While streaming Qobuz through the CEC DA5 DAC, I found that the Lab12 Integre4 contributed greatly to that sense of consistency, that as long as I was searching out the best-sounding version of various albums I would keep listening, keep searching, keep playing DJ for myself all hours of the day with little or no fatigue. In my last few reviews I’ve mentioned my fascination with huge, spacious music from the likes of Hans Zimmer and Hildur, and that’s because the Lab12/CEC/B&W combo did such a fantastic job of playing that kind of music where vast distances are covered by the time it reaches the listener’s ears.
Warm, huge and detailed. The longer I spend in this hobby, the more I realize that’s what I want. The Lab12 Integre4 delivered, time after time, recording after recording.
With the Melto2 Phono Preamplifier
“Hey, I got a Melto2 sitting here if you want to listen to them together,” Richard Colburn asked. I thought about it for all of two seconds and agreed with enthusiasm. I’ve listened to several high-quality phono preamplifiers in the years since I last listened to the Lab12 Melto2, quite a few of them in the five-figure range, but I still remember that initial shock when I heard that tube phono stage–now also $4,450–in my system for the first time. If I remember correctly, I had the distinct feeling that the Melto2 was giving me something that other phono stages lacked—a personality that charmed the heck out of me. It was a beautiful smile, of sorts.
I had the same reaction, by the way, when I first heard the Lab12 Integre4. But instead of “wow,” I might have thought “Oh, how I’ve missed that smile.”
At first, I worried that I might be piling on the sweetness and warmth—you know, too much of a good thing, but the Lab12 Integre4 and Melto2 actually stayed on track. It was an almost intangible feeling, that while other phono stages might have gently led the Integre4 toward a slightly different, slightly more linear presentation (which the Van den Hul The Grail did, but in an intriguing way that seemed to focus more on the details in the grooves), the two Lab12 components were designed to be a perfect couple.
I kept the Lab12 Integre4 and Melto2 together quite a while, with different analog rigs. The Melto2 had just arrived at my house before I parted ways with my Technics SL-1200G as well as the Brinkmann Taurus turntable, and I still had the Koetsu Urushi Black with the Koetsu Stepup Transformer. At the same time, I used the Melto2 after I switched off the inboard phono preamplifier in the $1,200 Technics SL-1500C turntable and replaced the stock headshell and Ortofon 2M Red for a DS Audio headshell and the $5,500 Van den Hul Crimson XGW Stradivarius cartridge. (Yeah, that’s almost as crazy as putting a Koetsu Black on a Rega P25.)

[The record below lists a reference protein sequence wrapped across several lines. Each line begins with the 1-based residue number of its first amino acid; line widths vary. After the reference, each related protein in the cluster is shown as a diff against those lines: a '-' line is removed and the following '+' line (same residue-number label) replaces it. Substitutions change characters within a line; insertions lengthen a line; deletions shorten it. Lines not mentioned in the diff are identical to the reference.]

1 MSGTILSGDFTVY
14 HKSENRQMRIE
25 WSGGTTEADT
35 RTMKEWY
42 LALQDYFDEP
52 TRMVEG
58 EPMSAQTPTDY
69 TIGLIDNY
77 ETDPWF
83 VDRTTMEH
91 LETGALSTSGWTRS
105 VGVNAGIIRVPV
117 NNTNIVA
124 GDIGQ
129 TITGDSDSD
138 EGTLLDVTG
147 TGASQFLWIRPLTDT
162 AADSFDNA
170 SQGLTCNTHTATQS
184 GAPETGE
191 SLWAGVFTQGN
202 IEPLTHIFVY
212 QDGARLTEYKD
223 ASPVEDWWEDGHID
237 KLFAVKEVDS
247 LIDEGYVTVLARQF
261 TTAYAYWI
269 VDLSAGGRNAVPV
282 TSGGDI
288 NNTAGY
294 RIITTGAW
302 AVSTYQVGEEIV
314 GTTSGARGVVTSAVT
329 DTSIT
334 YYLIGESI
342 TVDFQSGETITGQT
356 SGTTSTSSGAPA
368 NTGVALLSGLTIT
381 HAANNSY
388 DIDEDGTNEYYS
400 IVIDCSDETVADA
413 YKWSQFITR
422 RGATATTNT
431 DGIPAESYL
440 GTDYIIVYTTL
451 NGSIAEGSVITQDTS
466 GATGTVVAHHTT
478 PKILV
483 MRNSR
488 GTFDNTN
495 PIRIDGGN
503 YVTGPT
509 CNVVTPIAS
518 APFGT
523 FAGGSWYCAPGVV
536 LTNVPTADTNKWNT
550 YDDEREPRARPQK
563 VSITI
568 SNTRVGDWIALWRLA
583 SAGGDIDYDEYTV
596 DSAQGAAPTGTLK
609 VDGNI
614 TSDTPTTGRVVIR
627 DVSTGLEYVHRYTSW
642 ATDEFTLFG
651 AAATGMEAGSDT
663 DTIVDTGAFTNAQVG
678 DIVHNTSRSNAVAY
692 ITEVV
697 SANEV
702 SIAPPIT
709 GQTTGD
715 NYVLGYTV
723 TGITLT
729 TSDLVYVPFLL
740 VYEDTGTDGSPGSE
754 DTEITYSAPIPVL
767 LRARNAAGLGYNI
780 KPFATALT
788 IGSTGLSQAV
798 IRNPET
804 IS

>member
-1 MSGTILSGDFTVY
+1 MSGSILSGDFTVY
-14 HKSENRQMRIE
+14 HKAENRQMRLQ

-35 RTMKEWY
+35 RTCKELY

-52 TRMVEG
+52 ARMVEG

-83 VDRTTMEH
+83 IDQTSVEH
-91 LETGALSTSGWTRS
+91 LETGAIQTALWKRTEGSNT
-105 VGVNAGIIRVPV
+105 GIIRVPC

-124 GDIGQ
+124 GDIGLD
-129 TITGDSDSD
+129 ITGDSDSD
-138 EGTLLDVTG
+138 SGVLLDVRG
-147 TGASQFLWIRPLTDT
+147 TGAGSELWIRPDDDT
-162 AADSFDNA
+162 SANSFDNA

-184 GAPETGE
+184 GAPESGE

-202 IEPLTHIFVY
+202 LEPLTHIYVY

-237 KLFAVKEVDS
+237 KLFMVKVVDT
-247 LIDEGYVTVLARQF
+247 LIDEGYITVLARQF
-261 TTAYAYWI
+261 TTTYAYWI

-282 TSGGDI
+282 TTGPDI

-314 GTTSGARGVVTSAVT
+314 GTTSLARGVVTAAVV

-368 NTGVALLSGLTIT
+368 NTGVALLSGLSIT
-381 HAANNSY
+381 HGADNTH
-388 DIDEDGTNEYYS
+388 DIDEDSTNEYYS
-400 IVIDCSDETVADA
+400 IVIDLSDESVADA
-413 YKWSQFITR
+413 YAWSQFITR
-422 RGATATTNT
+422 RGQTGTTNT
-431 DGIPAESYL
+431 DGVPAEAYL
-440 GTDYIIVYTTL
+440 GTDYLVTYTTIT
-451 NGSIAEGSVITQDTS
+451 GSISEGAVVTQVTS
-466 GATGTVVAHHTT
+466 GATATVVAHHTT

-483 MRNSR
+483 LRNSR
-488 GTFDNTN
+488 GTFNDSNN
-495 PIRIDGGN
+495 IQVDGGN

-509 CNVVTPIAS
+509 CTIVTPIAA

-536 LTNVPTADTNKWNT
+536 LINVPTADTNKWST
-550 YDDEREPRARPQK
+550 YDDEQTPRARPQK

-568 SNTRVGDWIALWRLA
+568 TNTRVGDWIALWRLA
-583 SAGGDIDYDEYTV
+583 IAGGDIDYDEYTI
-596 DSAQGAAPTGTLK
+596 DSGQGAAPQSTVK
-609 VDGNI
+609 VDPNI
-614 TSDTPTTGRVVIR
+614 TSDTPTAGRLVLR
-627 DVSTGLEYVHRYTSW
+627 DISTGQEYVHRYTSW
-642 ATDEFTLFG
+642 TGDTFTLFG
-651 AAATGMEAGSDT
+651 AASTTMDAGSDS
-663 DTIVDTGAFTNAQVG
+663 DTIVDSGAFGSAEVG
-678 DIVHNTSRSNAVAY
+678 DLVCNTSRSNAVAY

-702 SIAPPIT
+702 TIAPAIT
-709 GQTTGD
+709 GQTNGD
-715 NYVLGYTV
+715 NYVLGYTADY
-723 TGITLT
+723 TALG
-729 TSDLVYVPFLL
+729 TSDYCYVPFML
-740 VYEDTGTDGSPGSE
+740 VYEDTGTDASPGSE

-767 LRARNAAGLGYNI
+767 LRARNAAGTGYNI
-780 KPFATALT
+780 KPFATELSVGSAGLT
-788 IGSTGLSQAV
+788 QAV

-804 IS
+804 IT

These swaps had varying results, obviously, but I was still hearing that wonderful analog sound that has spoiled me over the last year, especially that profound sense of quiet that I haven’t always enjoyed with tube amps in the chain.
In other words, choosing both the Lab12 Integre4 and the Melto2 together is more than smart. I can’t think of another integrated amplifier/outboard phono preamplifier for less than $10K total that comes close to this pair.
Lab12 Integre4 Conclusions
It’s rather obvious, I think, what I think about the Lab 12 Integre4 integrated amplifier. In many ways I had the same reaction to the Melto2—if I was in the market, I’d probably buy it. I’m not in the market for an integrated amplifier right now, because I have plenty of amplification here and much of it is several times as expensive as the Lab12 Integre4. But here’s the thought that haunts me: I could sell off that gear and slide into the Integre4 and not miss a beat.
I’m trying so hard to wean myself off the idea of prices in high-end audio, because we all have to get over the idea that the cost of approaching perfection is downright prohibitive—mostly because it takes a lot of money to get there. But here we have an amplifier, an integrated amplifier even, that costs just $4,450, and it helps me to attain joy and happiness at the same level as some very pricy gear. It’s also beautiful, well-made and it has enough power to drive most speakers. For every audiophile who loves to complain about the high price of quality hi-fi, I’m throwing you a bone here.
Is the Lab12 Integre4 perfect? I don’t know if I need perfect in an integrated amplifier. I have another integrated amplifier in mind, the LFD NCSE I reviewed a couple of years ago, and it was pretty close to perfect, too. I wouldn’t mind having some XLR compatibility with the Integre4 simply because I have so many XLR cables hanging around, waiting to be tested. This omission would never prevent me from pulling the trigger, however, since the sound quality speaks to me with such eloquence.
That’s the best reason to fall in love with the Lab12 Integre4, that sound. For the few months I had the Integre4, I was happy with my reference system. Incredibly so. These were days of memorable listening sessions, rather than time spent at work figuring out how to make things sound better. I can’t think of anything else to say about this sublime little amplifier. Highly recommended, as well as desired.